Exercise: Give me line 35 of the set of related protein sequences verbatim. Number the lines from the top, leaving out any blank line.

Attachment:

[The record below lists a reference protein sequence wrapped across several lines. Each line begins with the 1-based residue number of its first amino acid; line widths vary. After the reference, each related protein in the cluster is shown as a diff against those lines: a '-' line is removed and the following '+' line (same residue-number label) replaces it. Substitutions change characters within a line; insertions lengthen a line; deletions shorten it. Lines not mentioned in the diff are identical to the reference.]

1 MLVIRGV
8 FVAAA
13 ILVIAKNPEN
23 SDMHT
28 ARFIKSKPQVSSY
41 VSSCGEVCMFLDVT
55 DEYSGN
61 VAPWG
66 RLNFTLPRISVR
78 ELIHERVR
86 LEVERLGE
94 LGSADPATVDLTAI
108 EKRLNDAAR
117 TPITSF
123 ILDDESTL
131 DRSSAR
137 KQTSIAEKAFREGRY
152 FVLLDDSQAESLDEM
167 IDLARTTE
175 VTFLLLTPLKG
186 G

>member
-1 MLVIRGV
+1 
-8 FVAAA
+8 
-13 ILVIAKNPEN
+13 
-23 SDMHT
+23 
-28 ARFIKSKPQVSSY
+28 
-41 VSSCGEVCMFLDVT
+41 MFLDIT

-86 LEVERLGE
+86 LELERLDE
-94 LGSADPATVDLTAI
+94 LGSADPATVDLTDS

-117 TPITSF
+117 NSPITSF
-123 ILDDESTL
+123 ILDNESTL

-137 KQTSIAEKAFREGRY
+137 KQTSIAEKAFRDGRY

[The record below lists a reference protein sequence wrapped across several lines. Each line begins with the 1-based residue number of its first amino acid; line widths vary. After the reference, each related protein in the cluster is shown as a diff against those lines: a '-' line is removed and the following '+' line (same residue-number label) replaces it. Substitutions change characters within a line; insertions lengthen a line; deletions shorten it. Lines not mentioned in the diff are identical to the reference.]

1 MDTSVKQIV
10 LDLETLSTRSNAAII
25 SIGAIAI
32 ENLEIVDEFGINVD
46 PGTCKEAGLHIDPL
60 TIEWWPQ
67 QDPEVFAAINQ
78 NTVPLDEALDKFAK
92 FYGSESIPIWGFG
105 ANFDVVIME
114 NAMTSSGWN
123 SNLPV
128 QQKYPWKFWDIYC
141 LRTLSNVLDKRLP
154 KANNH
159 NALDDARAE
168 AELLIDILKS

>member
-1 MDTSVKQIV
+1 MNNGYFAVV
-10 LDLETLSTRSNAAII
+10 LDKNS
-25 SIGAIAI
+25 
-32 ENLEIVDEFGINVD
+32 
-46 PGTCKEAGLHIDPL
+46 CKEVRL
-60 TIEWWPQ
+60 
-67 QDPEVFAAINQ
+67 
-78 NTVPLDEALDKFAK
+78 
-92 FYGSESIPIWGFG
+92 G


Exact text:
+41 MFLDIT